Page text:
Recently I attended a training regarding long-term care planning that really got me thinking about what I could be doing now that may help my family and me in the future. For many, this is a difficult topic to think about. No one wants to plan their end-of-life care, or make arrangements for a nursing home when they are relatively young and relatively healthy. But the reality is, we do not have a crystal ball, and we cannot predict the future.
According to the presentation, approximately 70% of Americans eventually require some form of long-term care. With the cost of some facilities ranging from $5000 to $10,000 a month, the idea of self-pay is extremely unrealistic. Currently, Medicare does not provide long-term care insurance that would provide the additional support for care facilities. So unless you have a private long-term care insurance plan, or can meet the income guideline for Medicaid, you are stuck paying out-of-pocket for care. With that being said, it is important to look into long-term care insurance plans early on to hopefully purchase a plan with a decent rate.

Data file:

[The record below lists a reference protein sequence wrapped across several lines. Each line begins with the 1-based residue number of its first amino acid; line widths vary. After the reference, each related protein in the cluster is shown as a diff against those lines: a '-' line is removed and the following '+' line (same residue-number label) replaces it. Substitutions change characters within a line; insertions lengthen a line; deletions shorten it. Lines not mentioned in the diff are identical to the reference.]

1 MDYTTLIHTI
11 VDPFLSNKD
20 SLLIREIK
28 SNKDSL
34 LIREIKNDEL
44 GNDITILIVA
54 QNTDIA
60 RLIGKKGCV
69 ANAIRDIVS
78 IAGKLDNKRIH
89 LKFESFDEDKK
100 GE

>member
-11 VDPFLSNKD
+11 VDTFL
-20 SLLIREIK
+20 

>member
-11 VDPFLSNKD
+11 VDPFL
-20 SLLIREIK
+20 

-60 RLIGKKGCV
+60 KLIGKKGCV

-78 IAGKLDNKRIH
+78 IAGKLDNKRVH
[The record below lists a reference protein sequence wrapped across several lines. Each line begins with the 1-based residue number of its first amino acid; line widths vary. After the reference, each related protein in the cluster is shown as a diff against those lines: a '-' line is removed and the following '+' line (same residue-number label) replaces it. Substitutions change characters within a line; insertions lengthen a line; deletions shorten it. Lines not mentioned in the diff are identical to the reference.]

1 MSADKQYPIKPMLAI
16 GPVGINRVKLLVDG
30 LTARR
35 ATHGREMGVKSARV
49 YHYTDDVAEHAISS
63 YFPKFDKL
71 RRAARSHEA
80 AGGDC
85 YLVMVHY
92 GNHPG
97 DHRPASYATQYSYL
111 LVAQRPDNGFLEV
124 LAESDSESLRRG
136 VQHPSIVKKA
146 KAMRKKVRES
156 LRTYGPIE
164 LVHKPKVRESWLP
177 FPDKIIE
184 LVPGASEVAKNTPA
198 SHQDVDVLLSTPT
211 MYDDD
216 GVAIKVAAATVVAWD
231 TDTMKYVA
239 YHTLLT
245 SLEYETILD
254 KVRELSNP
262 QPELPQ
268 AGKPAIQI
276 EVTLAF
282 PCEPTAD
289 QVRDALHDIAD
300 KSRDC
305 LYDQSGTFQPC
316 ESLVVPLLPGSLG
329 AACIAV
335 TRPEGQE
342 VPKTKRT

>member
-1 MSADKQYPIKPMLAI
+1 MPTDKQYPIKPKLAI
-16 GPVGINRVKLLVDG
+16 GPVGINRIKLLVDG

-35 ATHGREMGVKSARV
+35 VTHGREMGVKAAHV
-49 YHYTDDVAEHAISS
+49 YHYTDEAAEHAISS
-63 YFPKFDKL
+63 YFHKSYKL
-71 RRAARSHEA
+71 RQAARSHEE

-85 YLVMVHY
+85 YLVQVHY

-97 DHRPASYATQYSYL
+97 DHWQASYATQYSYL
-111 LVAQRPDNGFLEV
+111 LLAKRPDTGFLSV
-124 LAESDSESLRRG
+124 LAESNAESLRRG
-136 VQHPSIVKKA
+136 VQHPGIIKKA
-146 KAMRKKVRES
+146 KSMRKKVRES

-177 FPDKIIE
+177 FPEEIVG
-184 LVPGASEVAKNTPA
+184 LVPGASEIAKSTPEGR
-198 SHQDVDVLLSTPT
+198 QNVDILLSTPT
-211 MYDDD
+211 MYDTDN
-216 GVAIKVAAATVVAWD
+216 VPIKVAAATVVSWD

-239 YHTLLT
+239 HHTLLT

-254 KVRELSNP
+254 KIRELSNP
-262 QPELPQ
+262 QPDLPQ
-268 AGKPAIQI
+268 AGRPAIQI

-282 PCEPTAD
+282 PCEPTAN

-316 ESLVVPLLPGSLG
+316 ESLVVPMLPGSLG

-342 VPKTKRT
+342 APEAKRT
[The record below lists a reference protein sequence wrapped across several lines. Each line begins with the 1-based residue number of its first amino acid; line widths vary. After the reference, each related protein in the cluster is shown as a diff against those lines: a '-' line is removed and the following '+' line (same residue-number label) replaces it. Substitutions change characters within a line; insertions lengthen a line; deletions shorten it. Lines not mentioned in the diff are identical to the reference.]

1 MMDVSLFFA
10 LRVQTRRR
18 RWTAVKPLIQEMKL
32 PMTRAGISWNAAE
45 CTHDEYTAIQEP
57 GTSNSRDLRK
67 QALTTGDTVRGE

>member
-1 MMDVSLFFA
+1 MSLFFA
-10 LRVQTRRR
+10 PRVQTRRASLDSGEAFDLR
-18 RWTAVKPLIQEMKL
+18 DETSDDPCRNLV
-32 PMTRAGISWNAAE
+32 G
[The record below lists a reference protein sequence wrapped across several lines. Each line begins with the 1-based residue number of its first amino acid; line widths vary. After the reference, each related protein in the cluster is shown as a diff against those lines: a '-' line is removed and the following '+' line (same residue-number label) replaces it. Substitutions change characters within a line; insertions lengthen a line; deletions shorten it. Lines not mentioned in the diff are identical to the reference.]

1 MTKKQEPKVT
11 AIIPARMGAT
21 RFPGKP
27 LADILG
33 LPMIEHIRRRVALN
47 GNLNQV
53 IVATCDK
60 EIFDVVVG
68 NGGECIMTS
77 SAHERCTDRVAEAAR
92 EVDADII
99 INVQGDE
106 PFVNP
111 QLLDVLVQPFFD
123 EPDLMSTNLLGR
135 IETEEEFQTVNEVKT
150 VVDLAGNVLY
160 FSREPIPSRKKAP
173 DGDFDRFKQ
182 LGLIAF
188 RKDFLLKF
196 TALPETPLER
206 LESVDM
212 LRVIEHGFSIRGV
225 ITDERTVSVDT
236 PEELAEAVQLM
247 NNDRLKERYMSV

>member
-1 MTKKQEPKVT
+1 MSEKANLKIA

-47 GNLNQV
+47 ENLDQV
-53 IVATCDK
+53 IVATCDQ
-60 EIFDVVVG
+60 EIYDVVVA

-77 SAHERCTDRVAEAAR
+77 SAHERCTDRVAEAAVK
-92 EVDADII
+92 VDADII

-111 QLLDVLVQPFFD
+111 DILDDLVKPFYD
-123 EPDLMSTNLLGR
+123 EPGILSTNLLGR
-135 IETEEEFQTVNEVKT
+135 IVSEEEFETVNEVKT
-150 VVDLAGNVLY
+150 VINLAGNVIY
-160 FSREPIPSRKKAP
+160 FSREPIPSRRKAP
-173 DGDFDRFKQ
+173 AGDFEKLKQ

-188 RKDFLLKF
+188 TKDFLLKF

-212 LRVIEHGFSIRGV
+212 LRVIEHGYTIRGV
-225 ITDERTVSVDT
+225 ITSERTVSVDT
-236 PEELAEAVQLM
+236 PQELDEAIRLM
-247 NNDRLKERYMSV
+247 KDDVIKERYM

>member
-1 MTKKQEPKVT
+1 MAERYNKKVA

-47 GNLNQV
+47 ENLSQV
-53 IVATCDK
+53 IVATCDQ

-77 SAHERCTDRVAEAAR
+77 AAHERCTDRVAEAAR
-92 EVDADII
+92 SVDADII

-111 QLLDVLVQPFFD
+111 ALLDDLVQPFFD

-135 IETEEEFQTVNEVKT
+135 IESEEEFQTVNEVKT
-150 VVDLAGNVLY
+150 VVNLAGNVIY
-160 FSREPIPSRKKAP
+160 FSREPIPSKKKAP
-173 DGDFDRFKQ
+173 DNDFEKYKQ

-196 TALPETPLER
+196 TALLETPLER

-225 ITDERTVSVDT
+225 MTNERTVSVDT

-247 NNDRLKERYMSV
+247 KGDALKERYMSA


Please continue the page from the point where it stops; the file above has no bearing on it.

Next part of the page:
Another important tip presented was about having the discussions with your loved ones and family members regarding end-of-life decisions. This can be a very challenging conversation to have; death and dying are often difficult subjects. But less than 20% of Americans have an Advanced Directive or a living will. For the 80% that do not, I am sure a large portion of them have never discussed their wishes with a family member. Without an Advance Directive, doctors, nurses, and EMT’s will continue to provide life supporting help to prolong your life. By creating an Advance Directive and creating an end-of-life plan, you are ensuring that your wishes will be followed.
In order to complete an Advance Directive, you must be 18 years of age and of sound mind. The document must be in writing and signed by two adult witnesses. It is suggested that you provide a copy of the Advance Directive to your doctor or care facility and provide a copy to a trusting family member. It was suggested that Advance Directives and other important information should not be kept in a lock box, rather, a storage cabinet along with other documents that may need to be accessed by family members.
This training was an eye opener for me and as if I wasn’t already a neurotic “what if” planner, provided some valuable information. I wanted to share some of the things I learned in this blog, with hopes to spread the word along to others.